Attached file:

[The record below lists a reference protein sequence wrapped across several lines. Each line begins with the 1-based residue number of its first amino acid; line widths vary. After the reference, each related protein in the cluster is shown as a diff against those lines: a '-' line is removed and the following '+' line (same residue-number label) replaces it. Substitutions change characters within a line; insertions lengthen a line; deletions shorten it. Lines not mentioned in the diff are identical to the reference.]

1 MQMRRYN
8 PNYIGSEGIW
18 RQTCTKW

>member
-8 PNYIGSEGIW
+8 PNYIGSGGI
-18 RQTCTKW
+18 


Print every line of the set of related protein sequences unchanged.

[The record below lists a reference protein sequence wrapped across several lines. Each line begins with the 1-based residue number of its first amino acid; line widths vary. After the reference, each related protein in the cluster is shown as a diff against those lines: a '-' line is removed and the following '+' line (same residue-number label) replaces it. Substitutions change characters within a line; insertions lengthen a line; deletions shorten it. Lines not mentioned in the diff are identical to the reference.]

1 MQMRRYN
8 PNYIGSEGIW
18 RQTCTKW

>member
-8 PNYIGSEGIW
+8 PNYIGSGGI
-18 RQTCTKW
+18 